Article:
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Kamala Harris: "Of course" it's different to run for president as a black woman

Kamala Harris says running for president as a woman of color in the 2020 election is different than running as a black man or as a white woman and that the question of electability has emerged as "the elephant in the room about my campaign."

Why it matters: In an interview with "Axios on HBO," the California senator, stuck around 5th place in Democratic presidential primary polls, says there’s still time to regain momentum to crack the top three in the Iowa caucuses on Feb. 3. She was mostly guarded in her remarks, but spoke more spontaneously on questions about race and her law-and-order background.

  • "Of course" it's different to run for president as a black woman, she said. "When there is not a reference point for who can do what, there is a lack of ability or a difficulty in imagining that someone who we have never seen can do a job that has been done, you know, forty-five times by someone who is not that person."
  • "I have also started to perhaps be more candid" or speak with "a candor in terms of the politics of race in the way that I'm talking during my town halls and in my rallies."

In the interview at her campaign office in Cedar Rapids, Harris also talked about health care, the challenges of running on a law-and-order background in today’s climate, and President Trump on Twitter.

She declined to share her views on Elizabeth Warren's rise in the Democratic contest or whether she thinks Warren is electable. She also declined to discuss the other frontrunner, Joe Biden.

  • Harris had a brief rise in the polls early in the summer after questioning Biden's record on busing, but since then she has been stuck behind Warren, Biden, Bernie Sanders and Pete Buttigieg in most polling — including in Iowa, her strategic priority.
  • Her policy prescriptions tend to sit between the Warren-Bernie Sanders wing of the party and the Biden-Buttigieg wing.

On health care: Harris says she changed her approach to Medicare for All after understanding how many Americans feel strongly about keeping their private health insurance.

At first, she embraced Sanders' Medicare for All plan that ends private insurance, but then rolled out an alternative in July that preserves a role for private insurance to compete inside a government-run system.

  • "I have publicly and will always applaud Bernie for what he did to bring this conversation to the place that it now exists," she said.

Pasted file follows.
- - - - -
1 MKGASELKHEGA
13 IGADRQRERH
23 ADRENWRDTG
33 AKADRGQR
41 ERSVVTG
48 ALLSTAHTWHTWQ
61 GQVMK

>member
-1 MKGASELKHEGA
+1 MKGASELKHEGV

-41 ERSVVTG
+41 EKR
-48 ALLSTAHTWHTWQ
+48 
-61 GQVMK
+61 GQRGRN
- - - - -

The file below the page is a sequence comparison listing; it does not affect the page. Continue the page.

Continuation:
• But "I heard from people, 'Kamala, don't take away my choice if I want a private plan. Please don't take away my choice.' And I said, you know what? That is fair."
  • "I said to my team, I know we're going to take a political hit for it. . . I knew I'd be called a flip flopper for that."
  • "But here's the thing. I plan to govern" and "just because it might get you political points, that's not what people want. They want a leader who actually sees them as responsive to their needs and is honest and willing to have the courage to maybe take a political hit."
  • "I'm never gonna apologize for listening to people and then deciding, hey, they've got a point. This can be better."

On running as a former prosecutor and state attorney general in the era of Black Lives Matter:

  • "One of the greatest advances in the civil rights movement has been the invention of the smartphone, because now everyone has in their pocket the ability to record and videotape what communities have been seeing and experiencing for generations.
  • "I grew up a black child in America. I was fully aware, and that's why I decided to become a prosecutor, because I said if we want to change these systems, we need to be many places, including inside at the table where the decisions are being made."

Harris stands by her call to get Trump suspended from Twitter, a campaign that has drawn some criticism as a gimmick.

  • "Donald Trump has used his Twitter account, and he has 65 million followers, in a way that has been about intimidating witnesses, threatening people, obstructing justice" and it's "a real issue" for gun control advocates, whistleblowers and lawmakers on the receiving end of his attacks.
  • "People can intellectualize all they want about what it means for the campaign to say it. But I'm talking about real people whose lives are being threatened."